oligopoly

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Related to oligopolists: duopoly, Monopolistic competition

oligopoly:

see monopolymonopoly
, market condition in which there is only one seller of a certain commodity; by virtue of the long-run control over supply, such a seller is able to exert nearly total control over prices.
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oligopoly

See MONOPOLY.

Oligopoly

 

a term used in bourgeois economics to designate a form of market structure in developed capitalist countries. Under oligopolistic conditions several large firms monopolize the bulk of production and marketing and conduct nonprice competition among themselves. The term “oligopoly” was introduced by the English writer T. More, the founder of Utopian socialism, in his Utopia (1516). A mixture of monopoly and competition, oligopoly is characteristic of almost all branches of present-day capitalist mass production.

oligopoly

Economics a market situation in which control over the supply of a commodity is held by a small number of producers each of whom is able to influence prices and thus directly affect the position of competitors
References in periodicals archive ?
A single excluding oligopolist generally faces some pressure to
Oligopolists behaving in a legal, consciously parallel fashion could achieve high and rising prices, even as costs remained stable, by engaging in price leadership.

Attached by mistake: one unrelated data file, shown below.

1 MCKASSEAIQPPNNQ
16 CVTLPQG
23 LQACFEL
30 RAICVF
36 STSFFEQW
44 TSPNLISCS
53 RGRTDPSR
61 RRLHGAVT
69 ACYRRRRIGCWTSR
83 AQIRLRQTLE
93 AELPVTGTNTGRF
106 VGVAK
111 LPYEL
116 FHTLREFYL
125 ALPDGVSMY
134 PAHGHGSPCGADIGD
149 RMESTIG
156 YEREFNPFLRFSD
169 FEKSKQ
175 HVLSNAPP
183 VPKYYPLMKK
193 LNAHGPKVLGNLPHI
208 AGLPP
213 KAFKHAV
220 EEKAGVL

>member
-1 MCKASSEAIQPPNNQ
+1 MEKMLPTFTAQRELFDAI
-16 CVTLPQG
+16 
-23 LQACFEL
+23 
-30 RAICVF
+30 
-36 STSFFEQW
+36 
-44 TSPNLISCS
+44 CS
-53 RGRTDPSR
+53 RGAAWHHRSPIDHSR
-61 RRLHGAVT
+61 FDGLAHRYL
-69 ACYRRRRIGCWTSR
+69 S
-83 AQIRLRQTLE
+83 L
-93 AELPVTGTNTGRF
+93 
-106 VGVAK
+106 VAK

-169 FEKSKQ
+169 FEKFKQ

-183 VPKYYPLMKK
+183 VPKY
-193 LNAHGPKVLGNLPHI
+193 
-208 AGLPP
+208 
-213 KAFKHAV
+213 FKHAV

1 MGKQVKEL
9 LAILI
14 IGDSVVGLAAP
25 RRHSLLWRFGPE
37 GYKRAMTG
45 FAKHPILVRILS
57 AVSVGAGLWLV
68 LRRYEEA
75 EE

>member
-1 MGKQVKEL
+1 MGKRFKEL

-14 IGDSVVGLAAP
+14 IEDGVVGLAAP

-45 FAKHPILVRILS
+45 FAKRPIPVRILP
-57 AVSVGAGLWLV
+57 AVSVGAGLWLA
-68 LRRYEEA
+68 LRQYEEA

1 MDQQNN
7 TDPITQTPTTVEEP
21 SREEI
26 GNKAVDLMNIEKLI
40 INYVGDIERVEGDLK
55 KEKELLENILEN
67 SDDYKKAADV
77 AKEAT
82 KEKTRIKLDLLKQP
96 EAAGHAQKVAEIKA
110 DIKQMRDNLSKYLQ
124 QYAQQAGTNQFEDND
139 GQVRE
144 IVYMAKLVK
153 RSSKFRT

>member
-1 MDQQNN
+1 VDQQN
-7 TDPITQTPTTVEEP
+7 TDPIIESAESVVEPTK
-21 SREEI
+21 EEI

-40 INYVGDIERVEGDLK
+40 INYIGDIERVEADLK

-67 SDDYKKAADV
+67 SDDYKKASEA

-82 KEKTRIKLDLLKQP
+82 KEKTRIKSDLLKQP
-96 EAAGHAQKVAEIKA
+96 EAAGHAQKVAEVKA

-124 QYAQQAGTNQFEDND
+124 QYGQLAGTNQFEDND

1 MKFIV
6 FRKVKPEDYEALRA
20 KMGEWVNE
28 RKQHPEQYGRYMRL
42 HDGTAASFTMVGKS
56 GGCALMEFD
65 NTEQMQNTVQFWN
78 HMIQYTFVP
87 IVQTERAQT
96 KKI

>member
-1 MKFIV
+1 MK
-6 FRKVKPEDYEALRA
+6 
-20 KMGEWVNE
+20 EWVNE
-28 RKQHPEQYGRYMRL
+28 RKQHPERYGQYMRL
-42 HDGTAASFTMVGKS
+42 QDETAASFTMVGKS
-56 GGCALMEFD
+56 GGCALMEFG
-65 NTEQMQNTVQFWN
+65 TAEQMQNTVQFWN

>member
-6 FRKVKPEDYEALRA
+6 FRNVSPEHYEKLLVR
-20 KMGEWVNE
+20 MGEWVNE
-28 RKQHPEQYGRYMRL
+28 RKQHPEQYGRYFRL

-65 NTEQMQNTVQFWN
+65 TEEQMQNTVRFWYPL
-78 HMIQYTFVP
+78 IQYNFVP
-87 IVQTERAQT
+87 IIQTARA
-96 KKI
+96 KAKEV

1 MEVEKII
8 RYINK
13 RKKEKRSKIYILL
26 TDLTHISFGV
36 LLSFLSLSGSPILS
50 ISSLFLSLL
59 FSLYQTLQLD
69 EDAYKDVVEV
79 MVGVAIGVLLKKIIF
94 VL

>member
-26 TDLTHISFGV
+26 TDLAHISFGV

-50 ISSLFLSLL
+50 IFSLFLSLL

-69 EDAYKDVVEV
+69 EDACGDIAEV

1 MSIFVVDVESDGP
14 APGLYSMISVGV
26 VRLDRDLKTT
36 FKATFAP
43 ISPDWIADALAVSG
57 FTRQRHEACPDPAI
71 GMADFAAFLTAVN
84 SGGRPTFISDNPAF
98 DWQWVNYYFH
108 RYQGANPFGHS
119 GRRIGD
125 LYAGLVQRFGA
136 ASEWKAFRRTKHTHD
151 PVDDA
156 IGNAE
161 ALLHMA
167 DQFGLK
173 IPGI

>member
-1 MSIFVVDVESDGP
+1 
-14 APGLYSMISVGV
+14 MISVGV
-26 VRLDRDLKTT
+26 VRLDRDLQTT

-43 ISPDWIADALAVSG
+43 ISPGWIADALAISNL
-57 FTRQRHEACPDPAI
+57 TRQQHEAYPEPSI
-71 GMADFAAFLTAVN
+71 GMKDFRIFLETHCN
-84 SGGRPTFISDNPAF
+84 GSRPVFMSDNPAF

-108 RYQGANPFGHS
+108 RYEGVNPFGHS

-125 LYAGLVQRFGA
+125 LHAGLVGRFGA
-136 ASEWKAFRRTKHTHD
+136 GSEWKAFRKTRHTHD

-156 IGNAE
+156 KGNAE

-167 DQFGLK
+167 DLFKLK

This means that at any stage each firm behaves as a Cournotian oligopolist on residual demand.
When an industry experiences global consolidation, the emerging international oligopolists should find themselves facing an environment of multimarket contacts.
Collusive agreements reduce the total number of decision units operating in the downstream and upstream markets and, thus, the corresponding number of oligopolists in each of them.
Refusing peering can be seen as anti-competitive: refusing peering is to make the peering arrangement an entry barrier with a few oligopolists using their market power to decide the peering arrangement.
Focusing more on how firms interact with each other, Carlin, Lobo, and Viswanathan (2004) argue that a market with a few large players will be stable most of the time, as firms choose optimally to act as cooperating oligopolists.
such markets, where it may be possible for oligopolists to reach a
Not all oligopolists rely on the exercise of monopsony, but a large and growing contingent of today's largest firms are built to do just that.
A similar expression can be obtained from standard one-stage non-cooperative oligopolists with foreign competition, (12) the difference lies in the concentration index used for this expression, while theoretical results would yield an expression with the Herfindahl concentration index, equation (8) uses the four firm concentration ratio.
128) An oligopolist, by contrast, is motivated to minimize costs by competition from other oligopolists and from fringe competitors.
Oligopolists base pricing decisions in part on anticipated reactions to such decisions; they are "interdependent" with respect to their pricing.